Not everyone liked the online event, but then some also preferred it. This was especially for people who aren’t connected with fellow attendees or who find it difficult to mingle with strangers. Here, they were guided to online rooms. We took the pain behind that out and took people there.
Were there any other challenges involved with the online event? Would you like to share some learnings with those who are looking to host virtual summits?
I think that the major challenge is technology. You’re limited by what it allows you to do. If you wanted to create exactly what you want, it can’t be found on the shelf. Then you have to start hacking with technology and that’s not without its glitches.
Then the other thing is – it’s not just events, but people’s new lives – it’s blocking people’s schedule. Our summit was only three hours in a day, but people had difficulty spending those three hours. Today, in this new normal, there’s a fundamental disrespect for people’s time – because people are home throughout. It doesn’t matter what the schedule is.
During the old paradigm, people would say I’m going to Malaga (or wherever we hosted the event) and be out for those four days. People would respect that. Now, they are constantly being nudged for their time making it a major challenge of the ‘new normal’.
The Cannes Lions organisers have announced that they will go ahead with the event. Are you looking at an on-ground event in 2021, too?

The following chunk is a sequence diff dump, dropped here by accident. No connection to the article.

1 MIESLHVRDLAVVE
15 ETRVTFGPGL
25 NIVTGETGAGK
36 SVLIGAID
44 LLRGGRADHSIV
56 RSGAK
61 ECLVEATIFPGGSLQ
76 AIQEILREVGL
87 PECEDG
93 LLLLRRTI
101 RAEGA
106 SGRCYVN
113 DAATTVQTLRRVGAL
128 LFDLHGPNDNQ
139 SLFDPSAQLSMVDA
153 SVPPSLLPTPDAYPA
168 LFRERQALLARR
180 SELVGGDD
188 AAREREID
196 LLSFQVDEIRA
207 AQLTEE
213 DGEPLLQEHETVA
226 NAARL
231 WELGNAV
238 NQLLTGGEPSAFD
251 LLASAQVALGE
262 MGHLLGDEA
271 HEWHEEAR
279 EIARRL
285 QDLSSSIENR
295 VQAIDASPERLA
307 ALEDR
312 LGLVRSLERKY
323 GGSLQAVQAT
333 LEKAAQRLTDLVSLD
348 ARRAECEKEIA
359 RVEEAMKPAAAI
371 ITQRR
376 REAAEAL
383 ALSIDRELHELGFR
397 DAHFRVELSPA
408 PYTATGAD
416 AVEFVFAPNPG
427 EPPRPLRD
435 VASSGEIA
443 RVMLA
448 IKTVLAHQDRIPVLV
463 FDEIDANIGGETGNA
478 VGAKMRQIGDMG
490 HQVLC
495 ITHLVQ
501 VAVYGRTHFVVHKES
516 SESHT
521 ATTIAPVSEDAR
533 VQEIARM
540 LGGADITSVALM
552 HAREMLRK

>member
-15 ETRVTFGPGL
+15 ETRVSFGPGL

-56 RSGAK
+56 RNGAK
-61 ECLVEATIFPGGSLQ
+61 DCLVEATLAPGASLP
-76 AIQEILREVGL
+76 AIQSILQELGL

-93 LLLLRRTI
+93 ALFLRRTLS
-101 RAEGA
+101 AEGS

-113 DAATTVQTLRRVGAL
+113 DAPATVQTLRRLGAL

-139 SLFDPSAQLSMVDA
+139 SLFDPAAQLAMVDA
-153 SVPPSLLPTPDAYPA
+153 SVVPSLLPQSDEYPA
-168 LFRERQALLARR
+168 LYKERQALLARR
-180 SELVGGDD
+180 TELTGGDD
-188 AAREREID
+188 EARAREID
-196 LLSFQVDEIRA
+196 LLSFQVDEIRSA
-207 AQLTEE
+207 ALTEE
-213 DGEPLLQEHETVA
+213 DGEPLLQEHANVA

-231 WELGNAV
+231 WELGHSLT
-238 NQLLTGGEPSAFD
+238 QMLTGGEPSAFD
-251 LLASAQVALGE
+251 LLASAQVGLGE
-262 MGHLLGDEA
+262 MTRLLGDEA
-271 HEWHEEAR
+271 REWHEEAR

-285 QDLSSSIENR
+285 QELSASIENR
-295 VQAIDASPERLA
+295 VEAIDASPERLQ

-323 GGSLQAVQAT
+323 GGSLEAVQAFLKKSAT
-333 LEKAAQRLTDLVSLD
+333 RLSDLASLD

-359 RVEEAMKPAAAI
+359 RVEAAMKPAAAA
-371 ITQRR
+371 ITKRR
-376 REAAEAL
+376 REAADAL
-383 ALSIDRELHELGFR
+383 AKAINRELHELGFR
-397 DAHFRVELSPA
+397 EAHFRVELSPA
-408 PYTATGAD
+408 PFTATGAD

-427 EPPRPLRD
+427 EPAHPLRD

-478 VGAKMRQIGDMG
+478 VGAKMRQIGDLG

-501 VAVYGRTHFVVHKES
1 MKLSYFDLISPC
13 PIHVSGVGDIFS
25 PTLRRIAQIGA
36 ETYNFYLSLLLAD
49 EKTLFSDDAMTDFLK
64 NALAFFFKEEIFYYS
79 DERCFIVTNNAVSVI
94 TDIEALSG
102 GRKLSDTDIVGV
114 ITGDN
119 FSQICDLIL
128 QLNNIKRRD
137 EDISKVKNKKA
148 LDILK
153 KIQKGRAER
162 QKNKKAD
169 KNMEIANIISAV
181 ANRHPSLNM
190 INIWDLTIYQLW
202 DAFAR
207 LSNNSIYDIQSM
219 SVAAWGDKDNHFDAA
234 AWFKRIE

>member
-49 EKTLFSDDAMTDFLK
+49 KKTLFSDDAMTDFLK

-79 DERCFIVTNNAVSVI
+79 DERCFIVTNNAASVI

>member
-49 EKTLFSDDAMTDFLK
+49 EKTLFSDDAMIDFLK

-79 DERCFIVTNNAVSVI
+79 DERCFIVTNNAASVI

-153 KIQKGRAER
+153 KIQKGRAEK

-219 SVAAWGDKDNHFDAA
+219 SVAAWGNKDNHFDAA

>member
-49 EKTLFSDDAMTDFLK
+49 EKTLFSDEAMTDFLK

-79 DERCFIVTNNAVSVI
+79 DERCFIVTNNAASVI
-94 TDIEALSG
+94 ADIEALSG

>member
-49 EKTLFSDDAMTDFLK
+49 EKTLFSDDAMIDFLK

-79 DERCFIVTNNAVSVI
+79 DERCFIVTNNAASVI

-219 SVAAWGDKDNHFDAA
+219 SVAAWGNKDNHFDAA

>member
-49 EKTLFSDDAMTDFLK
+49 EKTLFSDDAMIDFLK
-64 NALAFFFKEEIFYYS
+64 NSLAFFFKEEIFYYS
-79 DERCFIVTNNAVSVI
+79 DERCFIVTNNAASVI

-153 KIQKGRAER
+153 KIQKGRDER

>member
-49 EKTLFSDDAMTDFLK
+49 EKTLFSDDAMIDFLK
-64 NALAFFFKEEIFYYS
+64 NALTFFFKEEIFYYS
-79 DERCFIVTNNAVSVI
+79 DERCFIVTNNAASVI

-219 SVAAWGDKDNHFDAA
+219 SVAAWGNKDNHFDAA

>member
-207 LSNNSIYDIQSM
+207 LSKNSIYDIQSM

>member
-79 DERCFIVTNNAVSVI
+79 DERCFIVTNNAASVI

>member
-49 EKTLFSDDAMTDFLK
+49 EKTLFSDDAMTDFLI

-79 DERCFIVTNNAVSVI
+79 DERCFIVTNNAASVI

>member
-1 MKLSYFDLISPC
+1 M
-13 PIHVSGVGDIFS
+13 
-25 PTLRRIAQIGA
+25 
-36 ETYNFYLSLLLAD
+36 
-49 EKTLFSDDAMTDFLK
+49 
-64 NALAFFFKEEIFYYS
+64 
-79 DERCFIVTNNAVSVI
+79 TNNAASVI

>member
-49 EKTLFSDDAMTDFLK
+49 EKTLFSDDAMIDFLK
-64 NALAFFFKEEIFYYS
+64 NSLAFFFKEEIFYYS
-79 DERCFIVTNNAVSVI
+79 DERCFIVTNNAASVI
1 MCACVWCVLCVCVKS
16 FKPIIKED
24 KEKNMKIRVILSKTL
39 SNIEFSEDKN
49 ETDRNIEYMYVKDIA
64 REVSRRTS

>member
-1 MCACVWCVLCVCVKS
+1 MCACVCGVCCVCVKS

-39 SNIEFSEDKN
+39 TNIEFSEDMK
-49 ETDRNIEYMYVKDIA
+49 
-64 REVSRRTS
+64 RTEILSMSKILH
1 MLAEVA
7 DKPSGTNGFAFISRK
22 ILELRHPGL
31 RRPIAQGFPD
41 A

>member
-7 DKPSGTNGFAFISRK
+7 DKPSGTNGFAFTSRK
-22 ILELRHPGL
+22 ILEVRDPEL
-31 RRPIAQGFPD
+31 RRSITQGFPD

Not only do we have to become logistics experts, but we also have to become experts of the viral. I personally don’t think it’s viable to have a large, in-person event. My connections are pointing towards the vaccine being sorted out by the end of the year. Hosting an event in Q3 or Q4 is very difficult and we usually don’t see large global events then, simply because by then travel budgets are usually exhausted. This year, I am not sure that those travel budgets from pre-Covid even exist.
So, if you look at all the risk factors, I don’t just see it happening.
We will be holding the Summit virtually again. But, instead of running it daily for two weeks, we are looking to space it over the months. We’ll have three days each month starting in May.
Are there any advantages of an online event? Were you able to get more registrations last year given that people didn’t have to travel?
We are fortunate to achieve a good reputation in the online sphere of events. We had exactly the same registrations last year versus the year before (when it was on-ground). The reason for this is that we are a closed community and the bulk of our ticket sales are happening through memberships.
Going forward do you think a combination of on-ground and online for events is possible?
I can only speak for I-Com – and we have a specific idea of how things work. For us, we’ll definitely be going the hybrid route. We have done this in the past where we have had a Data Meet-Up in Germany and had people virtually and physically connect. Germany is a lot like India and is decentralised. Like India has cities like Mumbai, Bengaluru, and New Delhi, Germany, too, doesn’t have one central hub, and so it’s a challenge to get people to travel for dinners.
People appreciate this because the efficiency is higher and people don’t need to leave their homes. My feeling is that we’ll replace on-ground for that region completely with a virtual meet up.
For the Summit, we’ll potentially have a virtual one connecting to the content being done live. I’m pretty sure that’s the way going forward.